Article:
The World Bank commodity price index and London Metals Exchange give a high level picture, but doesn’t get into the detail on products used in the finishes and interiors sector.

The RICS publish the annually the BCIS Material Price Index

Probably the best reference is via the merchant groups, for example :

For the sake of balance, if you publish a similar index, please don’t hesitate to pop a link over by email or in the chat and we’ll include it here.

Information on price of paint from the British Coating Federation

FIS track labour prices on a half yearly basis with information available to contributors.  If interested in learning more email


Top tips for contracting in a high inflationary market

FIS have produced a new factsheet for members looking at some standard clauses to include with quotations and top tips for contracting at a time of high inflation.

Build UK have also produced information to inform the entire supply chain on how to manage relationships in an uncertain inflationary environment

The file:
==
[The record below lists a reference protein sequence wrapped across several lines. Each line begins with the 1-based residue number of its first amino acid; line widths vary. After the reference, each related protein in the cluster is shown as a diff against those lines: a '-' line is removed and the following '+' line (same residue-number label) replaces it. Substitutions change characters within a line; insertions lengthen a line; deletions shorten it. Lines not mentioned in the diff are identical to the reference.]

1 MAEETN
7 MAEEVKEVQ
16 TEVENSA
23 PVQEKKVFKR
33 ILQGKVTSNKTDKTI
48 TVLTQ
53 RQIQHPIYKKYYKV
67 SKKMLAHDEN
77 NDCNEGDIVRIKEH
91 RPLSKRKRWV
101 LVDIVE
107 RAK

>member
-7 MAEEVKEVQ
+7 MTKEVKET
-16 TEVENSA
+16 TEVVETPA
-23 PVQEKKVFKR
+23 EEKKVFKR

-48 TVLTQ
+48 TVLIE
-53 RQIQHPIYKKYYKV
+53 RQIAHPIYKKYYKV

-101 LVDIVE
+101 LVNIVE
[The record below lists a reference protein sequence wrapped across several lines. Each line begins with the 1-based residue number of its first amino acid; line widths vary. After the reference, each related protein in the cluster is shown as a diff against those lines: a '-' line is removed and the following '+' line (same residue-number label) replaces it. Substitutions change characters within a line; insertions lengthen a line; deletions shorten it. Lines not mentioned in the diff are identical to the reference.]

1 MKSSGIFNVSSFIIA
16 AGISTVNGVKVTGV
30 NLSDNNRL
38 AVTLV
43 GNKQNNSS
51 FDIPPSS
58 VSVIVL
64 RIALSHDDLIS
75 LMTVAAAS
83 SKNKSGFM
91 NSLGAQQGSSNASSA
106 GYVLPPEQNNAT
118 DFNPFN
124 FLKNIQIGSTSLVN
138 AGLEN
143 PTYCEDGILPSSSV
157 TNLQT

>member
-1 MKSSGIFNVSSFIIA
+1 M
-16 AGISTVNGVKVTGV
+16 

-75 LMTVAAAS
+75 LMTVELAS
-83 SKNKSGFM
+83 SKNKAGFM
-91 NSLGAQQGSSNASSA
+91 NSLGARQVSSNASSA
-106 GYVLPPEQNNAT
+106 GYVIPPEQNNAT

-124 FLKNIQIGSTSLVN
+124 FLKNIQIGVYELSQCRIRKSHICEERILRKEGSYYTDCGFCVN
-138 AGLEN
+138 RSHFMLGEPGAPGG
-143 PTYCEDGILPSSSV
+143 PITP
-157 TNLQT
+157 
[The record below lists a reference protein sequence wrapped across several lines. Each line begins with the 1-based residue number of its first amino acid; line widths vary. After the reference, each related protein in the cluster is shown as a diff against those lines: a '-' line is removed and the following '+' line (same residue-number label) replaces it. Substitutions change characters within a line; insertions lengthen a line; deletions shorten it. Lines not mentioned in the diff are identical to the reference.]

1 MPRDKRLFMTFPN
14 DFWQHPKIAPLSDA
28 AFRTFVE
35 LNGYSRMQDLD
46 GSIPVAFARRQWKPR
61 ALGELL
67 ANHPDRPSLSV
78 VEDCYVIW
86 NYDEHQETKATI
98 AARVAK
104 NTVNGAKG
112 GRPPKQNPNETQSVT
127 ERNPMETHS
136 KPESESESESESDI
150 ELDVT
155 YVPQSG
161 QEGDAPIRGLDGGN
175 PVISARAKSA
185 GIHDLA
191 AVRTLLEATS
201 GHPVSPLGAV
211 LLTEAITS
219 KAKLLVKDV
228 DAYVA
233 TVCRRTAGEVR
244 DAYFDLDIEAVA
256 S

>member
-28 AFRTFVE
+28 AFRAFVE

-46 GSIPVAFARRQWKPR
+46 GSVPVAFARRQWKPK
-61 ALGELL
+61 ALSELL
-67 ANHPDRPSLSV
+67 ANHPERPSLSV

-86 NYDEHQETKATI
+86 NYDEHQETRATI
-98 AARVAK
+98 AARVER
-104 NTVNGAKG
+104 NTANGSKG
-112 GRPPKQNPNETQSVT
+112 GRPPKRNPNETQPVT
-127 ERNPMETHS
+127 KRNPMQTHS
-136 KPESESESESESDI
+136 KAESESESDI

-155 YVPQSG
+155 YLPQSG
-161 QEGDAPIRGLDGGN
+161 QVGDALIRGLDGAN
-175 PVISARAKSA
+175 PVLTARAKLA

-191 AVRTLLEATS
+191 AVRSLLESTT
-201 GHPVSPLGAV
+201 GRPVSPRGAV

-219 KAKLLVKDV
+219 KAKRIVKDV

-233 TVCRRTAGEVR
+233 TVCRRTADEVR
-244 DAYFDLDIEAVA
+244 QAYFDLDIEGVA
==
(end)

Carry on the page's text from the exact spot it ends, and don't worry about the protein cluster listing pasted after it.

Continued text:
Bring your concerns to FIS

If you feel you are being treated unfairly, talk to us, we will do what we can.  We can, through our own contacts in the industry, the CLC and contact with the Small Business Commissioners Office and Civil Service shine a light on negative trends and poor behaviour, it can be done anonymously and handled sensitively so as not to damage your relationships.

FIS is urging the supply chain to heed the advice of the Construction Leadership Council and adopt a collaborative approach and ensure that there is ongoing and open communication through the supply chain and we are doing all we can to work together rather than tearing lumps off of each other.

Too often construction get contractual and adopts a siege mentality, parcelling up and firing risk out hoping it sticks elsewhere.  The much talked about transformation must start now, rather than pushing risk down the supply chain, we need to be communicating with clients, helping them to understand that these events are beyond the control of individual companies and we need to work together to resolve and manage.

Our supply chain has had an unprecedented and difficult year, we need to nurture it back to health, not return to old and punitive ways that will ultimately drive people out of business to the detriment of all.

Useful links:

FIS Webinar: Managing your business in a time of shortage – Listen again here

You can access the latest Construction Leadership Council Product Availability Statement here (27 July 2022).